Systèmes Agroalimentaires

Agrifood systems transformation: Experiences from Costa Rica, Ireland and Rwanda


A new report from FAO analyses good practices for inspiration and insights on agrifood systems transformation.

An analysis of policies, programmes and institutional mechanisms that shape agrifood systems transformation is documented in a recent publication by FAO.

The report aims to inspire governments and stakeholders actively working to drive agrifood systems in innovative directions that result in nutritious, affordable and sustainably produced food for all. The study, funded by the Government of Ireland, draws on the experiences of Costa Rica, Ireland and Rwanda, and their path towards sustainable agrifood systems transformation.

The report National processes shaping food systems transformations provides timely contributions to ongoing national dialogues in the context of the upcoming Food Systems Summit 2021.

The Food Systems Pre-Summit established that, across all contexts, agrifood systems are shaped by an immense number of activities and complex drivers, with an even greater diversity of actors and voices. The cases in this report also demonstrate that when stakeholder engagement is encouraged, and decisions are backed by credible data and science, the processes and transformation are more resilient. FAO is extremely grateful to be able to share these lessons with member countries, and extends its gratitude to the stakeholders that participated in this study so that other nations might be inspired by their actions on the complex journey towards agrifood systems transformation
Jamie Morrison, Director, Food Systems and Food Safety Division, FAO.

Report’s key findings and recommendations

Based on conversations with policy and industry leaders and civil society actors spanning the agrifood system, the report provides a comparative overview of the contexts that have separately shaped the agrifood systems of Costa Rica, Ireland and Rwanda. The analysis has also culminated in a number of common insights highlighted from the three country cases:

  • National crises and disruptions can create a sense of urgency and the basis for a shared willingness among stakeholders to work together on transformational change.
  • Explicit agendas designed for agrifood systems transformation, that include tailored investment, implementation plans, target setting, mandated roles and strong accountability mechanisms can turn ‘paper promises’ into ‘promised progress’.
  • Inclusive governance processes that are informed by data and science and which encourage broad engagement, with all parties having a real influence on key decisions, ensure a systems lens for transformational agendas.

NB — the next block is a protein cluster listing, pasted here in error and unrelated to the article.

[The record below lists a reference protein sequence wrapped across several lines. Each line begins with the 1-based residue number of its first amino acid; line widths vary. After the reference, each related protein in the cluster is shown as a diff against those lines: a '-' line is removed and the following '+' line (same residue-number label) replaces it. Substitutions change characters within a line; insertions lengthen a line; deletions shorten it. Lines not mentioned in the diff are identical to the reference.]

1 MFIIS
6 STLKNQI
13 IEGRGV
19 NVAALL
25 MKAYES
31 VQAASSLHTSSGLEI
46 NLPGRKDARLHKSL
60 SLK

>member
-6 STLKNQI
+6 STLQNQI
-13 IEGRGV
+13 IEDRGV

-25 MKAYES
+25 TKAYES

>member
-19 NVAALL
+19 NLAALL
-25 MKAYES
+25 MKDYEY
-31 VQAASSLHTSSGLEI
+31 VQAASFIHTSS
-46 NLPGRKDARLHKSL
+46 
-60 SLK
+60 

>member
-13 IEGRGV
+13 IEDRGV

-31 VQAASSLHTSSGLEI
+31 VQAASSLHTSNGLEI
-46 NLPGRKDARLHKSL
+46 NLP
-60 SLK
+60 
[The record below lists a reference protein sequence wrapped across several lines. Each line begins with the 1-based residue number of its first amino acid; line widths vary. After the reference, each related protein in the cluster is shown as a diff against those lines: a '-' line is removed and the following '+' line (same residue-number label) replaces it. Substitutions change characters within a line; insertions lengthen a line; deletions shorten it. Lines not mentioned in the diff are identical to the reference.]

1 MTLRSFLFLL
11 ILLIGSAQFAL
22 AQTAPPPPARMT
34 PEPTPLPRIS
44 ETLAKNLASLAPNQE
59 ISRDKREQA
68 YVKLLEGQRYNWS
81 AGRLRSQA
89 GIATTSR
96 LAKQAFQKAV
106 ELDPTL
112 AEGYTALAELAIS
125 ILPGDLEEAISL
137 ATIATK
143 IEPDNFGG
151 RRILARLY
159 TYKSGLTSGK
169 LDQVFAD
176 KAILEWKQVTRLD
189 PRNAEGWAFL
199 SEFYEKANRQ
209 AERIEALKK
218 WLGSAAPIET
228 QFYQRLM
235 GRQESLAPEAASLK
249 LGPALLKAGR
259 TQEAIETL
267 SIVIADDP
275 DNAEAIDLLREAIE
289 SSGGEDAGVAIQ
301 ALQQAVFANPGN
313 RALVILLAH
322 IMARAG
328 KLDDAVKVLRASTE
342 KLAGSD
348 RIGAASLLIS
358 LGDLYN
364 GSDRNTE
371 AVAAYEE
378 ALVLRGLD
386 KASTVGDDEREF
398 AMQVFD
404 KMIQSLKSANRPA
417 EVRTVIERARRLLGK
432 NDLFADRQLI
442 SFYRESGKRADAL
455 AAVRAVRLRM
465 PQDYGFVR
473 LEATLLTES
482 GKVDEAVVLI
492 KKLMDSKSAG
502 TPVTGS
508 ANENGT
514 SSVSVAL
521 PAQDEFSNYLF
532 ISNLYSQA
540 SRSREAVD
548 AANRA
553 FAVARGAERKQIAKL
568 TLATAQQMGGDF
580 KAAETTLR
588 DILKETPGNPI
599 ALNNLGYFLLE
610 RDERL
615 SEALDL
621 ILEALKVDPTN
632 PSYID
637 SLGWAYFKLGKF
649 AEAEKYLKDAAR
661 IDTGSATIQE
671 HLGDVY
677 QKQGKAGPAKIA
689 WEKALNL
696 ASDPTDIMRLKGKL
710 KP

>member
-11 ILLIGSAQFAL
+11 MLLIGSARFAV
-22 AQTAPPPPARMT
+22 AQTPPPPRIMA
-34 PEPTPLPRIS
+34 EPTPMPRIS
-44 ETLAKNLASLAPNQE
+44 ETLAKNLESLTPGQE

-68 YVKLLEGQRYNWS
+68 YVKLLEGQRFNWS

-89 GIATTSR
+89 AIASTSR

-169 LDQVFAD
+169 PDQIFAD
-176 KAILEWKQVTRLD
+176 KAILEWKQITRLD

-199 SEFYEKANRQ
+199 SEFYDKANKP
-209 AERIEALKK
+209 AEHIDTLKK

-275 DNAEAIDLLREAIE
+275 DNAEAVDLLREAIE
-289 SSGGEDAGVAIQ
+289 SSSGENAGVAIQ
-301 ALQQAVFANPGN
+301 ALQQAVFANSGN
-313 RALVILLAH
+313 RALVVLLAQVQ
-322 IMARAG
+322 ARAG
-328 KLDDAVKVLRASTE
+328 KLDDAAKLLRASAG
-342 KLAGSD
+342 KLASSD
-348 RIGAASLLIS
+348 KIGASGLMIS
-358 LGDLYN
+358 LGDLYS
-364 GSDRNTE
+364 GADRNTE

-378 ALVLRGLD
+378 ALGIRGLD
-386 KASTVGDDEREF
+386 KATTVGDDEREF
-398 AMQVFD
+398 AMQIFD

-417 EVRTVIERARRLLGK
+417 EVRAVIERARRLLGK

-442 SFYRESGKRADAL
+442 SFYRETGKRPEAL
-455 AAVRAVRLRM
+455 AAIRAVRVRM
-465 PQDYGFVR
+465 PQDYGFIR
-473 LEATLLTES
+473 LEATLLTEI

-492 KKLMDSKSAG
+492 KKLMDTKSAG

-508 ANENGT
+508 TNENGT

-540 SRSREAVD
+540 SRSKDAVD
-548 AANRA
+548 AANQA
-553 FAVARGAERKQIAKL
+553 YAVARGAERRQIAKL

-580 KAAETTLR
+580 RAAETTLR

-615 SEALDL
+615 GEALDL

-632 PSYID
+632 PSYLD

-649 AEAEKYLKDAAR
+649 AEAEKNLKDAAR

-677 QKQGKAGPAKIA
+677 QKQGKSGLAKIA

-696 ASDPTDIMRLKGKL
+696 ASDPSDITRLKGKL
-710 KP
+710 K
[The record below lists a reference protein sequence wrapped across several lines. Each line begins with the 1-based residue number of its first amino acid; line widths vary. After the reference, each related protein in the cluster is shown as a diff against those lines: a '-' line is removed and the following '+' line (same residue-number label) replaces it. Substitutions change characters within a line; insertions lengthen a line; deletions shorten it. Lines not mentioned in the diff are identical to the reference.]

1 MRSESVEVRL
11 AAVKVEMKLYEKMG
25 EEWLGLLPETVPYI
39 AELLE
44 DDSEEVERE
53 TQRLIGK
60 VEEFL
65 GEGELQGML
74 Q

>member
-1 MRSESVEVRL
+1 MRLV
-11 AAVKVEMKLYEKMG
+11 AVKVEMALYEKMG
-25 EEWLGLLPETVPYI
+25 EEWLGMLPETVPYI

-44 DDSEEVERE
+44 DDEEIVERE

• Government must lead transformational agendas without taking over. Public sector leaders must safeguard the ability of all stakeholders to influence decisions, and ensure that public resources contribute to enforce legal and policy parameters to protect sustainable transformation.
  • Transformation requires investments in transformative capabilities and innovations based on a systems perspective as well as the capability to allocate resources, act and deliver; relate and partner; adapt and self-renew; and finally, address diversity and achieve coherence.

National governments can benefit from the above insights in three ways:

  1. Approach agrifood systems transformation as an opportunity and learning journey.
  2. Facilitate the contribution of all stakeholders.
  3. Learn from how frontrunners are adapting different approaches to their own situation.

FAO-WUR collaboration

The study was led by researchers from the Wageningen Centre for Development Innovation (WCDI), part of Wageningen University & Research (WUR), in collaboration with FAO. The researchers followed a qualitative approach drawing on a methodology of key informant interviews in the three countries, a review of literature and statistics, and interpretation of results through a series of sense-making frameworks.

Links to the study report and country case studies can be found below:

National processes shaping food systems transformations. Lessons from Costa Rica, Ireland and Rwanda. See here:

  • Costa Rica’s journey towards sustainable food systems. The processes and practices that made a difference. See here: (This publication is also available in Spanish, please see here:
  • Ireland’s journey towards sustainable food systems. The processes and practices that made a difference. See here:
  • Rwanda's journey towards sustainable food systems. The processes and practices that made a difference. See here: